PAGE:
What Temperature Is Too Cold For A Hydrangea?
If the temperature drops below negative ten degrees, your hydrangea will start to have problems. Although this flowering plant species can handle cooler climates, negative temperatures can be detrimental to your plant's health.
Even in temperatures under 30 degrees, you might start to have issues with your hydrangea, so every plant will have its own cold tolerance. That said, it's always a good idea to overwinter your plant to get it ready for cooler temperatures, regardless of the forecast.
What Month Do You Prune Hydrangeas?
You want to prune your hydrangeas in the late summer, just after their final blooming period. Although every plant is different, you can expect a hydrangea to be ready for pruning around late July or early August.
It's also a good idea to lightly prune your hydrangeas in the spring, just before they start to bloom. Doing this will promote more flowers and a thicker, healthier plant, so we recommend it.
Should I Fertilize Hydrangea Before Winter?
You can certainly fertilize hydrangea before its winter dormancy. Although you should do this closer to the fall, adding a bit of acidic plant food to your flower's soil is a great idea.
You also want to fertilize a hydrangea throughout the year, especially during the spring and summer when it's growing the most. Regardless of age, hydrangea does best with regular pruning and fertilizing, so keep that in mind.
ENVY Plant Foods Acid-Loving Plant Food
This fertilizer works on hydrangeas, is water-soluble, has an acidic formula, instantly feeds plants, and comes in a few bag sizes.
How Long Do Hydrangea Live?
Typically, a hydrangea will live around 30-40 years, although yours might exceed 50. These long-lasting flowers will live for decades if you care for them properly and keep them protected through the winter.
With that said, hydrangea does need frequent watering and regular pruning and fertilizing, so your plant will require some attention. If you are up to that challenge, you can expect to see your hydrangea live a long, healthy life.
Do Hydrangeas Come Back Every Year?
Yes! You should see your hydrangea come back each spring after its winter dormancy. Like many plants, hydrangea will lose their foliage during the fall, becoming bare in the winter.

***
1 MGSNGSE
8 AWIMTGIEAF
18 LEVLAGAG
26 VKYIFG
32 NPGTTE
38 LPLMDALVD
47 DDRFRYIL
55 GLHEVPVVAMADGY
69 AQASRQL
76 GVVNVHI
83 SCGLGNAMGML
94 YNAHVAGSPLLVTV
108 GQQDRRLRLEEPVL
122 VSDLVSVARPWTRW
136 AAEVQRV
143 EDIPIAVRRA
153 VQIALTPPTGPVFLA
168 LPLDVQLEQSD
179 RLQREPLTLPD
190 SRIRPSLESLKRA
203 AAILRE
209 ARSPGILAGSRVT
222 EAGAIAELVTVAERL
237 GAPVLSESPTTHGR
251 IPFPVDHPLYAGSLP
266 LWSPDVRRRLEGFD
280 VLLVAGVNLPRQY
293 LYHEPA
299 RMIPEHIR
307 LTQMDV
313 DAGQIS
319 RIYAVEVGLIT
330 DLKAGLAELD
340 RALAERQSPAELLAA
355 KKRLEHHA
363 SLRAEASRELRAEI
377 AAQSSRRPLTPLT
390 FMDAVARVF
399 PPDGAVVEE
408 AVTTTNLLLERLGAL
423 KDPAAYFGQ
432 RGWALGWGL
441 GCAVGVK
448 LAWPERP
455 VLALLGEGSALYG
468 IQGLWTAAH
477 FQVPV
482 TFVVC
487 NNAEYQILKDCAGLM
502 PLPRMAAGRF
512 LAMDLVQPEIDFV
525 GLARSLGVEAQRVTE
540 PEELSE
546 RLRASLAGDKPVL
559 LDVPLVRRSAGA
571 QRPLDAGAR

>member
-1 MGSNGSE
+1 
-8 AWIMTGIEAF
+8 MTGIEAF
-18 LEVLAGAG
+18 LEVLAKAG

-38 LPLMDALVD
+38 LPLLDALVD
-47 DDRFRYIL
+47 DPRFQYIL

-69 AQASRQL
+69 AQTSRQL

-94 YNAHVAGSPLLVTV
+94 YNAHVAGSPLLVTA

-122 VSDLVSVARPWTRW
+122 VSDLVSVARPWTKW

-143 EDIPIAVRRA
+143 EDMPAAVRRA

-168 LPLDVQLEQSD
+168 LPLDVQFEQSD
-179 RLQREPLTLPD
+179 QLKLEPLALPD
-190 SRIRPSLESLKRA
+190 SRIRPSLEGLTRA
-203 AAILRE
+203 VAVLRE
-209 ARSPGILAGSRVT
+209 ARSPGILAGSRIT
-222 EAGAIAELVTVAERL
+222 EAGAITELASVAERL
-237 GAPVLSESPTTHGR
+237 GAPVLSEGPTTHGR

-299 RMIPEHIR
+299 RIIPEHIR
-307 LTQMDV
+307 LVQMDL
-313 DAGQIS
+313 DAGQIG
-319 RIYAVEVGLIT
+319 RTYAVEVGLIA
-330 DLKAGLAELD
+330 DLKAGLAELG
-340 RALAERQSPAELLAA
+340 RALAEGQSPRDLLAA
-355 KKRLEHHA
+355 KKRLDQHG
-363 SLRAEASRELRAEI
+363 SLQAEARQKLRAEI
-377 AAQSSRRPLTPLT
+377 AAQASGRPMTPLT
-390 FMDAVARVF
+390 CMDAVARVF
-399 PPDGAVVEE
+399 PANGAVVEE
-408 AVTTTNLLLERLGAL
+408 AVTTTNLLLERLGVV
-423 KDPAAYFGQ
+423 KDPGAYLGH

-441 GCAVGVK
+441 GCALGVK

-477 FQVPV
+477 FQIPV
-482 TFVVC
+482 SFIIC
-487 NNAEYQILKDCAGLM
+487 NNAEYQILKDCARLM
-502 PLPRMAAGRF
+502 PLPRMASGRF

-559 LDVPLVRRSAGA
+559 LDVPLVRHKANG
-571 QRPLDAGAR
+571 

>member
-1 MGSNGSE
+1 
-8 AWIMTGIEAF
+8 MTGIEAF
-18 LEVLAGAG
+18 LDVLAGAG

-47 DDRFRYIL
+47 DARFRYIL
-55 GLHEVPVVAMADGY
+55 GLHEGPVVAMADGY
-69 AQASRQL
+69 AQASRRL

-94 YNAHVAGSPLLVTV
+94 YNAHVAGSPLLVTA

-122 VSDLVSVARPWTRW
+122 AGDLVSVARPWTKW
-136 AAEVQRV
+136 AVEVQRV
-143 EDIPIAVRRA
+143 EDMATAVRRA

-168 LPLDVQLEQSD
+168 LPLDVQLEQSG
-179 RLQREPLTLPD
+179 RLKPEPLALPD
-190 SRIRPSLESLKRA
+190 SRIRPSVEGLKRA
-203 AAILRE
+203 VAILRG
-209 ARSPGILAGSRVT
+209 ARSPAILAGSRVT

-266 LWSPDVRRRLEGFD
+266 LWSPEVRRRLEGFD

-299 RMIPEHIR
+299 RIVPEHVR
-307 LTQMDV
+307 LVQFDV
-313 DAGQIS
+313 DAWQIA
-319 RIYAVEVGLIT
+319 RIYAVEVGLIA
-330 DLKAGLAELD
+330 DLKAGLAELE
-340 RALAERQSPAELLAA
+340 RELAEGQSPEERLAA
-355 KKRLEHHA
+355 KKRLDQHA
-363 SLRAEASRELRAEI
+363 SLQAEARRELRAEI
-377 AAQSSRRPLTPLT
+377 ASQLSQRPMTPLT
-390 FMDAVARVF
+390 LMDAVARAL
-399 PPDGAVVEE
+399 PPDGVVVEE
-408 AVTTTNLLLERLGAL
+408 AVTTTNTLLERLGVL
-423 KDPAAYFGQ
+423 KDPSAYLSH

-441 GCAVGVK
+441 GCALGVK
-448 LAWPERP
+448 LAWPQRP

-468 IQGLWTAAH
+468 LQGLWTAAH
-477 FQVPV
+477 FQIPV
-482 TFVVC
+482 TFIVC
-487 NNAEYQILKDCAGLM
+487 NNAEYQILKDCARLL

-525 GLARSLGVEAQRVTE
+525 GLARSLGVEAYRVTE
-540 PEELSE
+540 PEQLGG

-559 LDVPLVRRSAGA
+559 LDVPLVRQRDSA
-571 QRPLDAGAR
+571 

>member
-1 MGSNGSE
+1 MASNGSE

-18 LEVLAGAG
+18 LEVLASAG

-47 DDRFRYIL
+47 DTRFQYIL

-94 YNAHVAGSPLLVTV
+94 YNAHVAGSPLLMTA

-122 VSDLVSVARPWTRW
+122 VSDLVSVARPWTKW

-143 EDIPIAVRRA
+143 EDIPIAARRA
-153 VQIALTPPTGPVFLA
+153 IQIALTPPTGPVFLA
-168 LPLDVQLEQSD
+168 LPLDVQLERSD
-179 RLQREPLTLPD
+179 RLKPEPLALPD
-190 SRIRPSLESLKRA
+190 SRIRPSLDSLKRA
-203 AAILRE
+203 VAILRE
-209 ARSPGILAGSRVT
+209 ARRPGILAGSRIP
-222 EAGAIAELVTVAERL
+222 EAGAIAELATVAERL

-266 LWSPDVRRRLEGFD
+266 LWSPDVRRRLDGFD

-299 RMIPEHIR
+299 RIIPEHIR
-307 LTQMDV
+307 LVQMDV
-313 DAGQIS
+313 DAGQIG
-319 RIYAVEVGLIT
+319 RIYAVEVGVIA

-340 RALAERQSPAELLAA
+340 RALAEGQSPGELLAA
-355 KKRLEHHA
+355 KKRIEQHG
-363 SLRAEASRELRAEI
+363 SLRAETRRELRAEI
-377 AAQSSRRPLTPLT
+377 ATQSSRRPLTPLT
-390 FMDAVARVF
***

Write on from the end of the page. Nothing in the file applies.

Once springtime hits and the weather warms up, your hydrangea will start to green out, which is when you can add fertilizer and do some light pruning. Of course, if the winter was especially cold and you didn't correctly cover your plant, it might not return to life in the spring, so keep an eye on it.
Is Hydrangea Easy To Grow?
In general, hydrangea will be pretty easy to grow. As mentioned, this plant species does require frequent watering and regular maintenance, but not any more than most flowers.
We recommend trying an oakleaf hydrangea variety if you're a beginner, as it won't be super needy and can handle cold weather. Location can also play a significant role in how well your plant grows, so try to follow its climate and USDA suggestion.
Oakleaf Hydrangea Seeds
These hydrangea seeds come in a pack of 50, have an expected summer bloom time, and grow in zones 5-9.
Can You Plant A Hydrangea Anywhere?
You can typically plant a hydrangea anywhere in USDA zones 3-9. As long as your winters don't regularly get below freezing, a hydrangea will do well outdoors, so keep that in mind.
Hydrangeas also thrive in warmer growing zones, meaning people who don't have winter weather can enjoy them year-round.
To Wrap Things Up
Whether you have a few hydrangeas in your yard or want to plant some, knowing how to overwinter them is essential. You want to create an enclosure for outdoor hydrangeas using wood stakes, chicken wire, and mulch or pine needles to protect them from the cold.
It's also a good idea to cut back your hydrangea in the late summer or fall to get it ready for its dormancy. If your hydrangea is potted, you want to cover it with a thermal wrap or foam insulation and move it inside if the weather calls for freezing temperatures.
Regardless, make sure to prepare your hydrangea for the cold, and don't forget to fertilize and prune it regularly.
Before you go, be sure to check out these helpful related plant posts below!